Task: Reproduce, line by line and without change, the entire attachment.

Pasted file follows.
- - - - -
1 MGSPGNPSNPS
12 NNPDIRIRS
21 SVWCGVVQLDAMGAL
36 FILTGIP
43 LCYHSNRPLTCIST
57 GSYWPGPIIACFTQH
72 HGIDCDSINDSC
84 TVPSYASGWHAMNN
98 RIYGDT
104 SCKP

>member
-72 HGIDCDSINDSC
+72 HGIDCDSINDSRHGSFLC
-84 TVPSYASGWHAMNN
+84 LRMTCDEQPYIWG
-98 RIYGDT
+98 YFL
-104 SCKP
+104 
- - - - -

1 MGSPGNPSNPS
12 NNPDIRIRS
21 SVWCGVVQLDAMGAL
36 FILTGIP
43 LCYHSNRPLTCIST
57 GSYWPGPIIACFTQH
72 HGIDCDSINDSC
84 TVPSYASGWHAMNN
98 RIYGDT
104 SCKP

>member
-72 HGIDCDSINDSC
+72 HGIDCDSINDSRHGSFLC
-84 TVPSYASGWHAMNN
+84 LRMTCDEQPYIWG
-98 RIYGDT
+98 YFL
-104 SCKP
+104 